Gophers interim volleyball head coach Laura Bush described the mood as "deathly quiet" in the locker room during the intermission of Saturday's match at the Sports Pavilion.
It didn't stay that way for long.
Minnesota (20-11) rallied from two sets down to defeat Washington in the second round of the NCAA tournament to advance to its third consecutive Sweet 16.
After the intermission, the Gophers came out as a different team with Mia Tabberson setting in place of Kellie McNeil. They seized the momentum early in the third set and held onto it for the rest of their 18-25, 20-25, 25-17, 25-21, 15-11 win.
Katherine Harms had career-highs in kills (29) and digs (24), Tabberson had 45 assists in three sets, and Ashley Wittman added 23 kills as Minnesota won its fifth consecutive match.
"You could see on everybody's faces that we weren't going to let each other down," Harms said of the team's comeback. "Everybody just decided, 'we're going to win this, we're going to make sure we come back.'"
The Gophers hit .105 for the first two sets with McNeil setting. They hit .369 with Tabberson setting -- including .486 in the third set and .407 in the fifth.
"Tabberson came in and she changed the rhythm of the whole match," Washington coach Jim McLaughlin said.
Known for setting Minnesota's middle blockers, Tabberson followed a different game plan out of the intermission, setting the team's outside hitters to counter Washington's unusual blocking scheme.
"Our middles have put up some really great numbers this whole season, so we knew coming in [Washington] would have to defend them," Tabberson said. "Our middles drove as hard as they could every single time and it held the block. It opened up Ashley and Hailey and Katherine, and they scored all night long."
McNeil followed that plan too, but missed the target with many of her sets and struggled to get any hitter other than Harms going.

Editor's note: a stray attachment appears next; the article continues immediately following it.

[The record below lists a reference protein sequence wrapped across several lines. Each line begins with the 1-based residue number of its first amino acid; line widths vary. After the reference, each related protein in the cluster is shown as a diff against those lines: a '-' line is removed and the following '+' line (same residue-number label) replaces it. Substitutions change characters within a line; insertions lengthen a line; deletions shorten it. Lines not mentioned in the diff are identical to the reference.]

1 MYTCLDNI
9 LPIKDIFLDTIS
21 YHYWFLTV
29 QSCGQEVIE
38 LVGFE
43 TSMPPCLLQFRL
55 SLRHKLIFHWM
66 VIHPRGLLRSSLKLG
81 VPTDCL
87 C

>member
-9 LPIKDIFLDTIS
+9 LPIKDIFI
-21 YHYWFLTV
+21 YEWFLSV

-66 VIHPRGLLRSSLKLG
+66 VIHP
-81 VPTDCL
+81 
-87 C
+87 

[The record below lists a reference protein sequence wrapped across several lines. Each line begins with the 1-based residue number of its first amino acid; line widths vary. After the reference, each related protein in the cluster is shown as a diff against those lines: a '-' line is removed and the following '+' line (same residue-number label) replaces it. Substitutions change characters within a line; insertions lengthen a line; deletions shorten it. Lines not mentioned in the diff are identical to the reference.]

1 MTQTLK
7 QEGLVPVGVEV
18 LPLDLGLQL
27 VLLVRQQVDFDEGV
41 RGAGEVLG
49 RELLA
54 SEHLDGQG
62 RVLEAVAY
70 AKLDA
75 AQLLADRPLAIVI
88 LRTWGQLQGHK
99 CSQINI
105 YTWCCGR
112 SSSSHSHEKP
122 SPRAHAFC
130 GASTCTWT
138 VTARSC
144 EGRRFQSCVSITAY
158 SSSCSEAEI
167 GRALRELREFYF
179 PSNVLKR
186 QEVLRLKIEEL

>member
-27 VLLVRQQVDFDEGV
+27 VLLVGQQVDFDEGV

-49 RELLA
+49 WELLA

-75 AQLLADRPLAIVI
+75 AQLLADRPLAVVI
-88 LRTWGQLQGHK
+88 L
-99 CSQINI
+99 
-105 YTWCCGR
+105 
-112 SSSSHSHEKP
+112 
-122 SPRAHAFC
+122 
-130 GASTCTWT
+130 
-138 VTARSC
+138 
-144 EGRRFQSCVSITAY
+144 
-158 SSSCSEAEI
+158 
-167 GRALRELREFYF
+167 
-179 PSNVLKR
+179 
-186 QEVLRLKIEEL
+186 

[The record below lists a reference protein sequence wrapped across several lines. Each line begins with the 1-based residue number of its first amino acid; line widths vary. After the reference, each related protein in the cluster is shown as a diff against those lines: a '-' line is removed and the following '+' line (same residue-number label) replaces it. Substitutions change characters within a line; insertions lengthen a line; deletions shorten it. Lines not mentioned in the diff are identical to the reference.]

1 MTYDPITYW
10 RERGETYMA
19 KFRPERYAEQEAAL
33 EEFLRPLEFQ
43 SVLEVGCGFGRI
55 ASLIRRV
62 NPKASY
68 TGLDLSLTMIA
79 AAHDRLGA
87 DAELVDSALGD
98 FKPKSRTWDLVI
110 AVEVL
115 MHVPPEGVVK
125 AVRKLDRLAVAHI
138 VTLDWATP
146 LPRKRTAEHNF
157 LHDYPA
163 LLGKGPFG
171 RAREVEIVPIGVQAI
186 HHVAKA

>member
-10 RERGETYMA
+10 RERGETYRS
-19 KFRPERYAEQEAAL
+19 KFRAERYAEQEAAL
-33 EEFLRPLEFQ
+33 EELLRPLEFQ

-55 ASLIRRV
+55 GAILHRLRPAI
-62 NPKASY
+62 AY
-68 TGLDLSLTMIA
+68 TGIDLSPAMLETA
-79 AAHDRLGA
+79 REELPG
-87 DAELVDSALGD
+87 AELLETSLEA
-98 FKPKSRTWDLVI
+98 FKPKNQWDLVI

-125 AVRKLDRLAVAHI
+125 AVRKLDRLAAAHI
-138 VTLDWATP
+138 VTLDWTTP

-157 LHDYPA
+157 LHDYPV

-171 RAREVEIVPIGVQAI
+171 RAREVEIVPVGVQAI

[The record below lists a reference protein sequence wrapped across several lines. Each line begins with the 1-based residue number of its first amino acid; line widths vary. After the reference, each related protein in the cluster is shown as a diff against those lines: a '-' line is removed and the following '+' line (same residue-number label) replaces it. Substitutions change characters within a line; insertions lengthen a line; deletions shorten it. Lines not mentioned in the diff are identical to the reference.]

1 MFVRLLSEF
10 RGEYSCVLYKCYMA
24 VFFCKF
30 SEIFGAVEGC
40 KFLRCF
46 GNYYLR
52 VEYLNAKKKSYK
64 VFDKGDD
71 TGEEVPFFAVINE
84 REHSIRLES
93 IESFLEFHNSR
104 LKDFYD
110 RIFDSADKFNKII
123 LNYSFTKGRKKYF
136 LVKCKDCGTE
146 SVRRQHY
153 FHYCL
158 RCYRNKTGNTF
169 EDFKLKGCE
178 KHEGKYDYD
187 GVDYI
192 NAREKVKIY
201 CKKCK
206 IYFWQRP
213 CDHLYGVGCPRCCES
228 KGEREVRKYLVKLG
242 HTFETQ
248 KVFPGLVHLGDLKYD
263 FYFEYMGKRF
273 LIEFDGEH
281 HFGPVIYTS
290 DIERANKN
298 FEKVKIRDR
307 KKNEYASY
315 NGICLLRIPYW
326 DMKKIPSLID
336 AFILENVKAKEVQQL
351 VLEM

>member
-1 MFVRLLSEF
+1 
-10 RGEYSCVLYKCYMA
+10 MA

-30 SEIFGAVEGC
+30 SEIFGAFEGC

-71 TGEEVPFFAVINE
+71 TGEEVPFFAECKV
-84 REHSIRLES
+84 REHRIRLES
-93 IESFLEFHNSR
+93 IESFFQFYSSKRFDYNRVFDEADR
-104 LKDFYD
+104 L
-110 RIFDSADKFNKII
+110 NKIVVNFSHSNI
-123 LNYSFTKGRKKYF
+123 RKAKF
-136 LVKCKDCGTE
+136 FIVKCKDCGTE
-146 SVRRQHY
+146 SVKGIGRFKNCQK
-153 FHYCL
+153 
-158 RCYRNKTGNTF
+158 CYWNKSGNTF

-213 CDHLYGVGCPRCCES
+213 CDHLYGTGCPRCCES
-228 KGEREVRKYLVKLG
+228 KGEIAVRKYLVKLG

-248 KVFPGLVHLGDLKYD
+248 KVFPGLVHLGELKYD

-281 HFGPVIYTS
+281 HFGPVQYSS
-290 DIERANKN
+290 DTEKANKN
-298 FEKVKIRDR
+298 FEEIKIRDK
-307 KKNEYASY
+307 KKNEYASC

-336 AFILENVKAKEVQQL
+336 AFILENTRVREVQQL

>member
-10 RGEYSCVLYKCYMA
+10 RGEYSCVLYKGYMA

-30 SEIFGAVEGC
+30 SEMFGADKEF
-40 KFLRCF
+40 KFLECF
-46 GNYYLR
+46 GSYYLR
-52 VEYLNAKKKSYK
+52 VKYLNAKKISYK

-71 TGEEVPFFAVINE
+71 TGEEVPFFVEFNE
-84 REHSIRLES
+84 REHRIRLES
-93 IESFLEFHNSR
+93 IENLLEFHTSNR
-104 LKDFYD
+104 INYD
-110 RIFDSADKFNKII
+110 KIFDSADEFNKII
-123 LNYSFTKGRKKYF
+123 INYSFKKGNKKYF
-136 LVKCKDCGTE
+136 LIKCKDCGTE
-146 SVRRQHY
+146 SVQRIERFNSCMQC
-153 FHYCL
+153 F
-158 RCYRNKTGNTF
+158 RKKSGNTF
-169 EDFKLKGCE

Bush said the decision to start McNeil wasn't easy.
"We thought we'd put the more athletic setter in, the one we thought could slow down [Washington's] outsides," Bush said. "But it didn't matter -- they were in system in those first two sets and we weren't driving our serve. It didn't matter who was going to be out there as far as the setter who could block the best."
McNeil, who hadn't started since Nov. 16, was a strong blocker and floor defender during her time as setter, but struggled to set Minnesota's middle blockers. Her connection with the outside hitters, however, was usually sharp.
With McNeil setting Saturday, Wittman -- the team's primary outside hitter -- had five kills and six errors. With Tabberson at the helm, she found her stride, totaling 18 kills with just four errors.
"Looking at it now, Mia really competed well," Bush said. "I knew she would. I didn't know how she was going to handle mentally being out for the first two sets.
"She was, in my mind, a really big hero for us in this match."
Wittman had six kills in a fifth set in which Minnesota scored 14 of its 15 points on kills.
"I felt like I had it when the fifth set started," Wittman said. "Our team was fired up. We were ready to go. We don't come back from two sets down [and] lose that."
The Gophers' defense played with energy throughout the match, collecting 95 kills to Washington's 74. Jessica Granquist tied Harms for the team lead with 24 digs, and Hailey Cowles added 21.
Minnesota will host fourth-seeded Iowa State on Dec. 9 at the Sports Pavilion. The winner advances to the Elite Eight, which the Gophers will also host.
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